This week, Mr Hancock, Chris Whitty, the Chief Medical Officer, and Amanda Pritchard, chief operating officer at NHS England, all stated the NHS is open for patients, but the data shows face-to-face appointments have plateaued, remaining well below normal levels.
The number of patients seeing their doctor in person dropped to just 2.7 million in April, down from 10 million in January. And the figure has only increased slightly to 3.7 million in August – around five million fewer than last year’s figures.
Patients have reported to The Telegraph they have continued to struggle to secure GP appointments, both virtually and in person.
Aletta Welensky, from Hampshire, was told she needed to wait up to a week for her online account to be verified before she could book an appointment, despite being registered with her practice for 18 years.
“The NHS doesn’t feel very open,” she said. “It feels like they’ve put up a lot of barriers to accessing treatment or consultations.”
Dr Mike Smith, a GP from Hertfordshire, said despite doctors working “flat out” during the pandemic, the system “is not working for patients”.
He said: “If I go to my own GP website there are no appointments, I’m expected to join a phone queue, wait half an hour, join a call list …
“I think we need to meet in the middle somewhere, because this is not sustainable. Whatever (GPs) are doing is not perceived by patients to be meeting their needs,” he said.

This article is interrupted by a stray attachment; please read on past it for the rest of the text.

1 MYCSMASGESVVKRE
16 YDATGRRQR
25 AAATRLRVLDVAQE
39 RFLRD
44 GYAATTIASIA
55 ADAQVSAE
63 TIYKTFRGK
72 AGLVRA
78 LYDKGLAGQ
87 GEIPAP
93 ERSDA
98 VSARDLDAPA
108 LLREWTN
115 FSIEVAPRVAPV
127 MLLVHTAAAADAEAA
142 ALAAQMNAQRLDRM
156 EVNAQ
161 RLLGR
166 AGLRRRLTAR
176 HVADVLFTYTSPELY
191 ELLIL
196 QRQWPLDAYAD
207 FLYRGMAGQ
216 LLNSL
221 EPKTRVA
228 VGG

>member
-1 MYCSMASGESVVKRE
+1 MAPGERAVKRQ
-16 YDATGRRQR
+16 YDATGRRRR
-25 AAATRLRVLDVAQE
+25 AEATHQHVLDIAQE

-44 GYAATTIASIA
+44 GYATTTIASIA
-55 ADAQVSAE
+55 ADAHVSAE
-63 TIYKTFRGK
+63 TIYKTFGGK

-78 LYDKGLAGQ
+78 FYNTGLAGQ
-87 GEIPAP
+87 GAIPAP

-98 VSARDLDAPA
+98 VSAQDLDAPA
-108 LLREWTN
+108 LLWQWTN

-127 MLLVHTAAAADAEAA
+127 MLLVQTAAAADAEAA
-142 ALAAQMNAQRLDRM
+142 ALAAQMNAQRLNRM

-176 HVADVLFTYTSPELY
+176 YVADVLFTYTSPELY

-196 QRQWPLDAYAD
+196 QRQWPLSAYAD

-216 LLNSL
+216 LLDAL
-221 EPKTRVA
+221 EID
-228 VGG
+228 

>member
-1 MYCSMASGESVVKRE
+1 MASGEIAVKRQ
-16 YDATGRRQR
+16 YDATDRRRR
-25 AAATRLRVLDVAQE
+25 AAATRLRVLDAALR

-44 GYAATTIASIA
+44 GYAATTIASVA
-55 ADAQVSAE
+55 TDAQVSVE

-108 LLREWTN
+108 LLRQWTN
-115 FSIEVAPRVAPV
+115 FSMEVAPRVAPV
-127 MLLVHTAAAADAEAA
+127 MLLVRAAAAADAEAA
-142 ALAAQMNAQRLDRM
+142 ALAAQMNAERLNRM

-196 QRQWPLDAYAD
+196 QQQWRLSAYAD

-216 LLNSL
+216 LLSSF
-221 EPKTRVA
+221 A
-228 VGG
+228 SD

Writing for The Telegraph online, Theresa Villiers MP, said the figures revealed by this newspaper were “worrying”.
“We need clear principles in place to ensure that those who want and need to meet their family doctor face-to-face are still able to do so,” she said.
Dan Jarvis, Labour MP for Barnsley Central said patients were “waiting longer than ever” for an appointment even before the pandemic, but recently constituents have reported they are “struggling” to see their GP face-to-face.
“Remote appointments aren’t always appropriate”, he said.
“As the public health crisis deepens and we move into the winter months, the Government must now ensure GPs have the resources to provide the level of care patients deserve,” he added.
Rachel Power, chief executive of the Patients Association, said there was now “abundant evidence” that access to healthcare services has been problematic in the past six months.
And, although virtual consultations work for some, patients “must not be frozen out of the NHS by a rush to ‘digital-first’ approaches”, she added.
Age UK reported that older people have struggled to get through to their practice during the pandemic and “some have just given up as a result”.
“It is crucial that barriers are not put in the way of older people accessing the medical help to which they are entitled, just as much as everyone else,” said Caroline Abrahams, Charity Director at Age UK.
An NHS spokesperson claimed more than 20 million appointments were booked in August, though not necessarily attended, however this figure is still roughly two million appointments fewer than in the same month last year.
“The new Help Us Help You campaign emphasises that anyone who needs care should contact their local practice,” the spokesperson added.